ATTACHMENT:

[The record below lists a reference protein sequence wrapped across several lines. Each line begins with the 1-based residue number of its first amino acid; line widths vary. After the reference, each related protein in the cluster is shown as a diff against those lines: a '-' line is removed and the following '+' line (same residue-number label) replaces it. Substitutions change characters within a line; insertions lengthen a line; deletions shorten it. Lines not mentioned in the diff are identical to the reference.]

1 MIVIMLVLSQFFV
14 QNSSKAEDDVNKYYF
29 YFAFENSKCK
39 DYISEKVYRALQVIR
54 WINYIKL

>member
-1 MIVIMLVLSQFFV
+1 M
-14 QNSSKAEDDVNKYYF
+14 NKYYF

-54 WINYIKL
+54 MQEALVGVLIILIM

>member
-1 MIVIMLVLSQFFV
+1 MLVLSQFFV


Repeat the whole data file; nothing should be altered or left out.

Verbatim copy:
[The record below lists a reference protein sequence wrapped across several lines. Each line begins with the 1-based residue number of its first amino acid; line widths vary. After the reference, each related protein in the cluster is shown as a diff against those lines: a '-' line is removed and the following '+' line (same residue-number label) replaces it. Substitutions change characters within a line; insertions lengthen a line; deletions shorten it. Lines not mentioned in the diff are identical to the reference.]

1 MIVIMLVLSQFFV
14 QNSSKAEDDVNKYYF
29 YFAFENSKCK
39 DYISEKVYRALQVIR
54 WINYIKL

>member
-1 MIVIMLVLSQFFV
+1 M
-14 QNSSKAEDDVNKYYF
+14 NKYYF

-54 WINYIKL
+54 MQEALVGVLIILIM

>member
-1 MIVIMLVLSQFFV
+1 MLVLSQFFV